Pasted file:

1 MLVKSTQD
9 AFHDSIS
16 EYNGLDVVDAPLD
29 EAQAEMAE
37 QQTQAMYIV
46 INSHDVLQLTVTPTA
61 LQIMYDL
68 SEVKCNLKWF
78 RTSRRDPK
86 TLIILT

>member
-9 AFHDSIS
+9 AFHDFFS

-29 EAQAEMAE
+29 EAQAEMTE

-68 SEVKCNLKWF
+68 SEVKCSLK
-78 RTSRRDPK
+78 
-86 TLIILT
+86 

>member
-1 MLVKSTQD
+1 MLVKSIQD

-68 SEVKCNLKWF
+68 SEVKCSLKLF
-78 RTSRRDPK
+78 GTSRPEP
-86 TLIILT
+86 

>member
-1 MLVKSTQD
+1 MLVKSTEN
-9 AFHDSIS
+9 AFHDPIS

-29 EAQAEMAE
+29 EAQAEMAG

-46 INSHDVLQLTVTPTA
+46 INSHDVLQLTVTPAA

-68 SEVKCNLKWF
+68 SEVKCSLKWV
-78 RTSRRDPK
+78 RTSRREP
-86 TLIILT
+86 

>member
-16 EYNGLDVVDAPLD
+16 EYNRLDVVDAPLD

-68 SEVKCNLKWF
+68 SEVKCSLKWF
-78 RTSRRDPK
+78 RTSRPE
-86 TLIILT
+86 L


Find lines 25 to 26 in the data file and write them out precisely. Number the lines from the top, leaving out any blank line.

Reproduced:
-68 SEVKCNLKWF
+68 SEVKCSLKLF